Does copyright still help hold back Martin Luther King’s dream?
August 29, 2013 | 10:08 am
The 50th anniversary of Martin Luther King’s march on Washington seems a good time to resurrect, as many columnists have, the controversy over the copyright status of his “I have a dream” speech, delivered 50 years ago yesterday on the steps of the Lincoln Memorial.
The conundrum was typified by the 1999 court case Estate of Martin Luther King, Jr., Inc. v. CBS, Inc., which hinged on whether the speech had gone into the public domain by being broadcast. King’s estate held that it hadn’t. The parties settled out of court, so a final judicial ruling was never made, but the speech is assumed to be in copyright, and hence withheld from the public domain under the U.S. 70-year rule until 2038.
From some points of view, this copyright dispute exemplifies everything that is wrong with modern American media copyright law, and with many American institutions outside that narrow compass. The single most important speech on any issue of rights and freedom in the Land of the Free in the 20th century has been sequestered by commercial interests, goes this line of argument, and withheld from the people it was intended for. What clearer case for copyright reform could there be?
But is it really that simple? For one thing, that argument stands up better if there is evidence that King did not intend the speech to be copyrighted. However, he apparently registered it as an unpublished work just after its delivery. And while the United States Court of Appeals for the Eleventh Circuit did rule that the work was in copyright, fair use rights do give the public the right to quote and use portions of it in certain circumstances, without paying King’s estate.
Also, the speech’s copyright status would be more of an issue if the copyright-holders were keeping it out of general circulation. But the website of the Martin Luther King, Jr. Center for Nonviolent Social Change has not only put up a huge online flyer and resource bank for the 50th anniversary of the speech, but also keeps ” nearly a million documents associated with the life of Martin Luther King Jr.” for browsing via the site, including King’s original draft for the speech, plus complete texts and transcripts of it (including those held by other copyright-holders, incidentally). So it’s hardly as though the King estate is keeping the speech itself out of circulation or away from public access.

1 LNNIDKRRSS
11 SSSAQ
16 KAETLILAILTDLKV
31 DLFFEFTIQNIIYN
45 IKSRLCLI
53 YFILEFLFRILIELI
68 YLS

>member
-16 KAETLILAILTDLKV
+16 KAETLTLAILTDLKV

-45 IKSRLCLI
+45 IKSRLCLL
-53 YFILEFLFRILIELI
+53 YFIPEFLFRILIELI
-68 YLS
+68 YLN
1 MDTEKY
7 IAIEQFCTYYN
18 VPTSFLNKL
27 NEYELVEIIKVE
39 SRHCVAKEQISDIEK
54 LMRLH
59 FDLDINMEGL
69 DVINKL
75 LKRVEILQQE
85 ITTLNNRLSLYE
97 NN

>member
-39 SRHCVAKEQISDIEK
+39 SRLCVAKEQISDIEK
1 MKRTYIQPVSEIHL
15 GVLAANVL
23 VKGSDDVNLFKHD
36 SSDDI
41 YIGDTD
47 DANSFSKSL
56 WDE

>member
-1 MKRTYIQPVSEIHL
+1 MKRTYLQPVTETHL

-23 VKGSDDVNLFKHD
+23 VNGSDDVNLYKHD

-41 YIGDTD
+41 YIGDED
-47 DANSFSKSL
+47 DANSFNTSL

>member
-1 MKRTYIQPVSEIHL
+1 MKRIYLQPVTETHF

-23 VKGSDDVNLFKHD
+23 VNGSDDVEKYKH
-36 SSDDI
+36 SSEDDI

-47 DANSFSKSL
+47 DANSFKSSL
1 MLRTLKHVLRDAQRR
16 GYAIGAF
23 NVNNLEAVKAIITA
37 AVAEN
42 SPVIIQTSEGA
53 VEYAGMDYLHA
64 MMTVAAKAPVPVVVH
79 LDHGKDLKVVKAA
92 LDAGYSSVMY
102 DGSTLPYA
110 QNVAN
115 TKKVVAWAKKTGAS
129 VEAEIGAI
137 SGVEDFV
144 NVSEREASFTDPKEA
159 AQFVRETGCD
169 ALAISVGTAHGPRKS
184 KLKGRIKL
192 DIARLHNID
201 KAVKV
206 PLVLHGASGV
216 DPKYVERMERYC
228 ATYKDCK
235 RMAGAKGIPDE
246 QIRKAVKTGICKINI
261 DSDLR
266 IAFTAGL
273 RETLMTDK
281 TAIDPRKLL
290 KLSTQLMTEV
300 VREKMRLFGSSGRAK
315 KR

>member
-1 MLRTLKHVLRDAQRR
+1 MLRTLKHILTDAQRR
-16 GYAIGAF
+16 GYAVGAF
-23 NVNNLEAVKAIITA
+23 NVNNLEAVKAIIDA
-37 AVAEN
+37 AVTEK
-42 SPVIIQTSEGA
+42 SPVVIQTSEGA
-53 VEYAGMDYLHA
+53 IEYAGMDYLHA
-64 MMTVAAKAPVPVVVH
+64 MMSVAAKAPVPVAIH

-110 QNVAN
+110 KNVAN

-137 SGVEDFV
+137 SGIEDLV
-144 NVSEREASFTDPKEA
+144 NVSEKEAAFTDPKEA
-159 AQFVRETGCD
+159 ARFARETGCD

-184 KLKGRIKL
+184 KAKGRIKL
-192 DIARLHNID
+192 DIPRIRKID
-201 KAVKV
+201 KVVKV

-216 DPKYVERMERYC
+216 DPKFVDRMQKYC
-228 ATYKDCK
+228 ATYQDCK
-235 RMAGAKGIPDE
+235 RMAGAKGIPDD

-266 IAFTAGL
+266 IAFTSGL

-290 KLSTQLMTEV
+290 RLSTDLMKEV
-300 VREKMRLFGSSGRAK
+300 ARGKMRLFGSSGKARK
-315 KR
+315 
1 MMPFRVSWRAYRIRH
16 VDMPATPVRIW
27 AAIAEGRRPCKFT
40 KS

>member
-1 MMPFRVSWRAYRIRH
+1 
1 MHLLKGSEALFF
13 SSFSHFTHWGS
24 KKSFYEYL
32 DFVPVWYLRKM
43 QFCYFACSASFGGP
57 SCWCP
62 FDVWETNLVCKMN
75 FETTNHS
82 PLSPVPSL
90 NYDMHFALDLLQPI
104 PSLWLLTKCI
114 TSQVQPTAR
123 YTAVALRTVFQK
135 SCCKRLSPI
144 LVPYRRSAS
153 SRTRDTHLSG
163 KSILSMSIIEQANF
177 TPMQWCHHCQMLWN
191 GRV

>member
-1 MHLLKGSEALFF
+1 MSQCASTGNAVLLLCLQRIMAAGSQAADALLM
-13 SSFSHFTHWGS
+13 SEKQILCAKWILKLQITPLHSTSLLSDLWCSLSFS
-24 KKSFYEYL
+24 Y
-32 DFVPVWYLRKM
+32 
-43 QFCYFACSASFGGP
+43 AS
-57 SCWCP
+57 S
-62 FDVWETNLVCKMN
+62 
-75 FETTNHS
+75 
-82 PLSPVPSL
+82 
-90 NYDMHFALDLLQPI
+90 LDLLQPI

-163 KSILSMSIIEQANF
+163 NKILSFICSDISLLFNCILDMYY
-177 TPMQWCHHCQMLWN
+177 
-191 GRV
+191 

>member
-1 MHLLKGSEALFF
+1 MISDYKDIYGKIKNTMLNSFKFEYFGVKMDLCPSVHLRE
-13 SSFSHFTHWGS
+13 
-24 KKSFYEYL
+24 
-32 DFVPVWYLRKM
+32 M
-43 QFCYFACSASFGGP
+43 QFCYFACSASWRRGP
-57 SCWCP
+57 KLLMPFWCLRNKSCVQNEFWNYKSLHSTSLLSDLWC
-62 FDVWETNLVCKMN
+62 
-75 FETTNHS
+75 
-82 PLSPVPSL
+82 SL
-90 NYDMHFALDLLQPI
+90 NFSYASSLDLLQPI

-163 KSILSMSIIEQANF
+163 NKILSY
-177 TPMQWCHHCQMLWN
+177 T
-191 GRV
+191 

That touches on what, for me at least, is the key point of the copyright status of the speech. If the King estate was keeping the speech locked away from the world, and was diverting copyright payments due to it for private purposes, then I might have an issue with its current copyright status. But if rights payments are going to the King Center, then they are being used precisely for the purposes that the speech itself was intended to accomplish. That’s as good a case for copyright, even for such an iconic document, as any I can think of. And even the best-intentioned critics of copyright extension—who I happen to agree with, besides—need to find a better test case.